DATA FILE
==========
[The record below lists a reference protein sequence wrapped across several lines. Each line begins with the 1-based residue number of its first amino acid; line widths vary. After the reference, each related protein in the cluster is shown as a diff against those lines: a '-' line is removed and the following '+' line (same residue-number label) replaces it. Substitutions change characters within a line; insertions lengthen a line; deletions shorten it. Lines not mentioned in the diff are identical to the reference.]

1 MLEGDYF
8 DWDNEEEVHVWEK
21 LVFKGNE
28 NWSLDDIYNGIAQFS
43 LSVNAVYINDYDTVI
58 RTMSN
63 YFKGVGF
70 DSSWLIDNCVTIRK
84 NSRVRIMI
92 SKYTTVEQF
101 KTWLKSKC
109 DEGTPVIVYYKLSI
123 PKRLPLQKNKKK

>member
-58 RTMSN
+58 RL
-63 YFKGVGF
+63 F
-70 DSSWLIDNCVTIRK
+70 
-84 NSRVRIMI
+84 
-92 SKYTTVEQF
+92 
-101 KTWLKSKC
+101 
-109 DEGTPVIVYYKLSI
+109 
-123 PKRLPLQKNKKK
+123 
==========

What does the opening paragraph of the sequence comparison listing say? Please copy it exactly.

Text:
[The record below lists a reference protein sequence wrapped across several lines. Each line begins with the 1-based residue number of its first amino acid; line widths vary. After the reference, each related protein in the cluster is shown as a diff against those lines: a '-' line is removed and the following '+' line (same residue-number label) replaces it. Substitutions change characters within a line; insertions lengthen a line; deletions shorten it. Lines not mentioned in the diff are identical to the reference.]